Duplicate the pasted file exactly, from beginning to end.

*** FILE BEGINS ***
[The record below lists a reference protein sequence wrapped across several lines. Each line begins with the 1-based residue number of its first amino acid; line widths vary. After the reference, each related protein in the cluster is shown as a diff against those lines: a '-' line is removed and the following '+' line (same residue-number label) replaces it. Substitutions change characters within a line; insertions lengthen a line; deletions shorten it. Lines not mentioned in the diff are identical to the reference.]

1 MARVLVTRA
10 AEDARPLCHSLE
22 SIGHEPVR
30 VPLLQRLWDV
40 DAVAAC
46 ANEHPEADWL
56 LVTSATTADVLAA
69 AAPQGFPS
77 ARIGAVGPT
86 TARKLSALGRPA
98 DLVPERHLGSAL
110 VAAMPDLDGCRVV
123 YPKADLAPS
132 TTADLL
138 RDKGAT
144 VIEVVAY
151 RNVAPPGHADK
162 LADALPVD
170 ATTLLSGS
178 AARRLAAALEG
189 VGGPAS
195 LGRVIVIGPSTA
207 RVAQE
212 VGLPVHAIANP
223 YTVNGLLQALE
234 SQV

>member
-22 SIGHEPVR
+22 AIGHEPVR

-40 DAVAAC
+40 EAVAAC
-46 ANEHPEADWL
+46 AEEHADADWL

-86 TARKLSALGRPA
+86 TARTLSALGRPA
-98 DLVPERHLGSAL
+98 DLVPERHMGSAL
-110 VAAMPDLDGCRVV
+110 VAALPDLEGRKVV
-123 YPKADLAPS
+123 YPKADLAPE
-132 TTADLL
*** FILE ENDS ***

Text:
[The record below lists a reference protein sequence wrapped across several lines. Each line begins with the 1-based residue number of its first amino acid; line widths vary. After the reference, each related protein in the cluster is shown as a diff against those lines: a '-' line is removed and the following '+' line (same residue-number label) replaces it. Substitutions change characters within a line; insertions lengthen a line; deletions shorten it. Lines not mentioned in the diff are identical to the reference.]

1 MARVLVTRA
10 AEDARPLCHSLE
22 SIGHEPVR
30 VPLLQRLWDV
40 DAVAAC
46 ANEHPEADWL
56 LVTSATTADVLAA
69 AAPQGFPS
77 ARIGAVGPT
86 TARKLSALGRPA
98 DLVPERHLGSAL
110 VAAMPDLDGCRVV
123 YPKADLAPS
132 TTADLL
138 RDKGAT
144 VIEVVAY
151 RNVAPPGHADK
162 LADALPVD
170 ATTLLSGS
178 AARRLAAALEG
189 VGGPAS
195 LGRVIVIGPSTA
207 RVAQE
212 VGLPVHAIANP
223 YTVNGLLQALE
234 SQV

>member
-22 SIGHEPVR
+22 AIGHEPVR

-40 DAVAAC
+40 EAVAAC
-46 ANEHPEADWL
+46 AEEHADADWL

-86 TARKLSALGRPA
+86 TARTLSALGRPA
-98 DLVPERHLGSAL
+98 DLVPERHMGSAL
-110 VAAMPDLDGCRVV
+110 VAALPDLEGRKVV
-123 YPKADLAPS
+123 YPKADLAPE
-132 TTADLL